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Aussie landlord 'poses as handyman to secretly check on rental tenants'

A tenant says she was left crying in her cupboard after an "irate" handyman revealed himself as her landlord during an argument about the property's backyard.

Kate Ritchie shared a series of videos to her TikTok account, explaining how her landlord allegedly pretended to be a tradie to check in on the property without her knowledge.

Ms Ritchie says she was informed by her real estate agent that a handyman would visit her Melbourne-based rental after the area had experienced heavy rain fall. Thinking it was perfectly reasonable, she agreed and accommodated the gentleman when he arrived.

Kate Ritchie shared online how her landlord posed as her handyman 'for over a year' and only revealed his identify during an argument. Source: TikTok/Getty (file)
Kate Ritchie shared online how her landlord posed as her handyman 'for over a year' and only revealed his identify during an argument. The man pictured is from a stock image and not the landlord in question. Source: TikTok/Getty (file)

However she quickly noticed something was off with the "handyman" as he paced the backyard visibly frustrated by its state after the weather. He also continued to leave the doors wide open despite the tenant asking him several times to be mindful of her pets.

She says an argument broke out between the pair, with the man raising his voice to the "confused" tenant.

"Why is this handyman, a contractor essentially, yelling at me for the state of my backyard?" she wondered out loud in the video.

When Ms Ritchie questioned the man with a similar sentiment, she claims he revealed his true identify and explained that he was in fact the owner of the property.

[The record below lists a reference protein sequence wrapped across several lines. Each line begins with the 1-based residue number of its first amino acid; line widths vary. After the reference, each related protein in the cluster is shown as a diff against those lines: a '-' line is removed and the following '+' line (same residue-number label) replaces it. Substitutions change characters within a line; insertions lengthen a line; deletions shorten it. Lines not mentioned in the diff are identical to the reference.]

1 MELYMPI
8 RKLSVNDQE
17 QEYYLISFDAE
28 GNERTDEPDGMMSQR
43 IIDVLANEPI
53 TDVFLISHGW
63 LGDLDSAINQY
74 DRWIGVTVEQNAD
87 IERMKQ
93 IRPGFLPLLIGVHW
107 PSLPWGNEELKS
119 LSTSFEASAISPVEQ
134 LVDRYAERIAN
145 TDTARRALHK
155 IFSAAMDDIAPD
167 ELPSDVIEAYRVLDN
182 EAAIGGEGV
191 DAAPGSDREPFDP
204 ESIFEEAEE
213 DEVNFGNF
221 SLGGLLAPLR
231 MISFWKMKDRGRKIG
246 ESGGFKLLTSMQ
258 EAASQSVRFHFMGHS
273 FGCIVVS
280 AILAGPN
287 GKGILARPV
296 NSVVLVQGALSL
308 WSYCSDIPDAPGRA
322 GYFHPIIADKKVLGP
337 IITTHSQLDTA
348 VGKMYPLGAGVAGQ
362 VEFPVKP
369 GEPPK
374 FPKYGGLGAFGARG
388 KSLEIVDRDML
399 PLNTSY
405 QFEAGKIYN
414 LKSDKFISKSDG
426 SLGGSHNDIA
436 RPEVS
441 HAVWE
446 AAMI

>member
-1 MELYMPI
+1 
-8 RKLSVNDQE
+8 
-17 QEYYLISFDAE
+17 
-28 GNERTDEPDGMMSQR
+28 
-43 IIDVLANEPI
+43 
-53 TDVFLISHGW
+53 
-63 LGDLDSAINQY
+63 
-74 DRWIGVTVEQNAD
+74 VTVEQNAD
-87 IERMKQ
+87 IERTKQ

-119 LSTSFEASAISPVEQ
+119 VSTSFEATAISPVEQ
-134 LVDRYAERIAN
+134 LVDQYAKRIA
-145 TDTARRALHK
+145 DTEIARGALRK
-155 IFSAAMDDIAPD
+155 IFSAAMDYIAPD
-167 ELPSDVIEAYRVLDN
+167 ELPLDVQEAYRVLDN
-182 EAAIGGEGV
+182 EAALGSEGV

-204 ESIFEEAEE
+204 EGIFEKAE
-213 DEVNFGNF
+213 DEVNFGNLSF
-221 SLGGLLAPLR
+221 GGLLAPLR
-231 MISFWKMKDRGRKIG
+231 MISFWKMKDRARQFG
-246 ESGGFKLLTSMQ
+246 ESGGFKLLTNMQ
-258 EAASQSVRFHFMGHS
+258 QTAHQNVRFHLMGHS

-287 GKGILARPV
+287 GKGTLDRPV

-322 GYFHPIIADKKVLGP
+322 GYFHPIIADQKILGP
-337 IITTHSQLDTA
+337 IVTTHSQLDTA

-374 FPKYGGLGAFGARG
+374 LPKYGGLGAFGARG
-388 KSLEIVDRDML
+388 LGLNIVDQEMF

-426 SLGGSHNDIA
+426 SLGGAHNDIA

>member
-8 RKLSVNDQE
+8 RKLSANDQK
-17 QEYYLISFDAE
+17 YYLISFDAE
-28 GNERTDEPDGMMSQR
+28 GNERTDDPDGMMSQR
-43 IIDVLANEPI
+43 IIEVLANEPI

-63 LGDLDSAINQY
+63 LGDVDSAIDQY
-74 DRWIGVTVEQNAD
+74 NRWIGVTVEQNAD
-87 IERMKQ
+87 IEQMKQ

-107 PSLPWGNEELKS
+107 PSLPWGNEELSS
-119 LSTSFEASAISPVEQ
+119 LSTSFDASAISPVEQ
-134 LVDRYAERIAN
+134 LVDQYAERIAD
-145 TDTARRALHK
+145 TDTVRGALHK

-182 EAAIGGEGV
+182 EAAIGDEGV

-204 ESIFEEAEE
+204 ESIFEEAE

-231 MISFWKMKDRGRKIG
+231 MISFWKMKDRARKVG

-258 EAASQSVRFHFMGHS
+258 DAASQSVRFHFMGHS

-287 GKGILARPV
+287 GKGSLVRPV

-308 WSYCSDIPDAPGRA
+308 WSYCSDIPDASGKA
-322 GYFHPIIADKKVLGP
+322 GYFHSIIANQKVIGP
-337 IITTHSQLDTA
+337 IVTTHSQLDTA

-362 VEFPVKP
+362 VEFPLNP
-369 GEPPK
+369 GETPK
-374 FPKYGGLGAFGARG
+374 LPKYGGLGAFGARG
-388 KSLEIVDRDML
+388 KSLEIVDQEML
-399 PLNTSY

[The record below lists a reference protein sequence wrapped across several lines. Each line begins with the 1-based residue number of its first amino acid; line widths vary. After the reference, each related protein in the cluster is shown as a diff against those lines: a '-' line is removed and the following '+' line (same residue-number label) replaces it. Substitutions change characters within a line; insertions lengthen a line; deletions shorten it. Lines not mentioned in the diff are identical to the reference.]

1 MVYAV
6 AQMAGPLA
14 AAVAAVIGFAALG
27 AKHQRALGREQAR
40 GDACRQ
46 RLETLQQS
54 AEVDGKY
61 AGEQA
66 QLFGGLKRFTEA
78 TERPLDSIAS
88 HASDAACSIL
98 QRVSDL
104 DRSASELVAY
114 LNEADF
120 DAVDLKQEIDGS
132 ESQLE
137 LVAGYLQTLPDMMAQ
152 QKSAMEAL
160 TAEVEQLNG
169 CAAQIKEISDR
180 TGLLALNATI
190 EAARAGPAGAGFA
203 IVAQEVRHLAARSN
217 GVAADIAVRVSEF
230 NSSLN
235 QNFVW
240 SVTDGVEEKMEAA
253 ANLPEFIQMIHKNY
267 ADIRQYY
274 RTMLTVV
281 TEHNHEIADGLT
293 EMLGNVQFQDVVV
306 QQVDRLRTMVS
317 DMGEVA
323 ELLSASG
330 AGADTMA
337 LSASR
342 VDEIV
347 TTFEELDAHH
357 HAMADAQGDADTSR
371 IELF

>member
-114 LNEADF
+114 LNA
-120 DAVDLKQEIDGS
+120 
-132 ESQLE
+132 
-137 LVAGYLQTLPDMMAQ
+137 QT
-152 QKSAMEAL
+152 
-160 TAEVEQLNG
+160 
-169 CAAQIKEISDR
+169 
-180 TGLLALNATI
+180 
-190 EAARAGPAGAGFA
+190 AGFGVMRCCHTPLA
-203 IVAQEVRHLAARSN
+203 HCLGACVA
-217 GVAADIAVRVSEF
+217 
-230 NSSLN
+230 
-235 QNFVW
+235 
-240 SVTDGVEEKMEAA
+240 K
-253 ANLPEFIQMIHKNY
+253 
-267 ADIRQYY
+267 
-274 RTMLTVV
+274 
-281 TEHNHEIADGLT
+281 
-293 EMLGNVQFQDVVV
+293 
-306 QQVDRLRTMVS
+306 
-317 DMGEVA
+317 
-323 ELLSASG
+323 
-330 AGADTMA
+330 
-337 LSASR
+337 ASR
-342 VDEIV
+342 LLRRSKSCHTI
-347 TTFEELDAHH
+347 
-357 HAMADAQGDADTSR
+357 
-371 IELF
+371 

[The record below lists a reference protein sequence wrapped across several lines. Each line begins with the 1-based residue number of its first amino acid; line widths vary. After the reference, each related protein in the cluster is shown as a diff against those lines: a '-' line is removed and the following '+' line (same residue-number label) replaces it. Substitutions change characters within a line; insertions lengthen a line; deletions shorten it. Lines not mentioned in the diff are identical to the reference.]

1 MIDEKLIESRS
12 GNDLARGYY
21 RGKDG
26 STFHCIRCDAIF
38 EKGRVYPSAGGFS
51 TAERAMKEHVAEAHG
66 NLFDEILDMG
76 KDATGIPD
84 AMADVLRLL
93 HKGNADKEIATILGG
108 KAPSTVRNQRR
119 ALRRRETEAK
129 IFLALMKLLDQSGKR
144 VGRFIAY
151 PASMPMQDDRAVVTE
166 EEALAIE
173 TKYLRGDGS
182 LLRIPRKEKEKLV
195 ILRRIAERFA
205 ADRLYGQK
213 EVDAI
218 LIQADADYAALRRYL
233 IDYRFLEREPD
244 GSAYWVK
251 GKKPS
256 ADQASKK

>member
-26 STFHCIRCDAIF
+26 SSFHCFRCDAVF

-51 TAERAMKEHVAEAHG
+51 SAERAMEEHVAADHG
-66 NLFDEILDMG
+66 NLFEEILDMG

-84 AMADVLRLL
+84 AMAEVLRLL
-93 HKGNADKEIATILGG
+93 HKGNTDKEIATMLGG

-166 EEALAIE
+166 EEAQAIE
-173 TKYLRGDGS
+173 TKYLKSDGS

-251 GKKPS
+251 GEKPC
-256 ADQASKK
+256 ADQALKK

When Ms Ritchie phoned her real estate agent for clarification, who apparently admitted they were aware of the situation.

Tenants rights being compromised

Tenants' Union CEO Leo Patterson Ross told Yahoo News Australia that Australian landlords are entitled to four inspections per year, however, gaining access to carry out "surreptitious inspections" beyond these viewings is a breach to a tenant's rights.

"Tenants are granted the right to reasonable peace, comfort, privacy, and having a person deceive you to gain access is likely a breach," Mr Patterson Ross said.

The real estate agent also has a responsibility to uphold professional codes of conduct and permitting access that inhibits the peace, comfort or privacy of a tenant could be a breach too, he added.

Rental crisis putting pressure on tenants

Ms Ritchie, who runs an online jewellery business with her siblings, knows she is on the losing end of a power structure in Australia that prioritises the rights of landlords over renters – something that has come into sharp focus amid current rental shortages in cities across the country.

With supply and demand of rental properties being significantly disproportionate in some markets, many tenants feel they need to tread carefully to avoid finding themselves searching for another home.

Social media has been full of hopeful renters waiting in long queues to view vacant apartments.

"The rental crisis in Melbourne is absolutely cooked," one woman commented on Ms Ritchie's TikTok.

Despite the incident with her own landlord, the tenant and her housemates are happy to stay in the property they are living in, with Ms Ritchie even expressing empathy for how "stressful" it can be for landlords.

"I have a lot of respect for landlords. I know that view is not shared by most," Ms Ritchie said.

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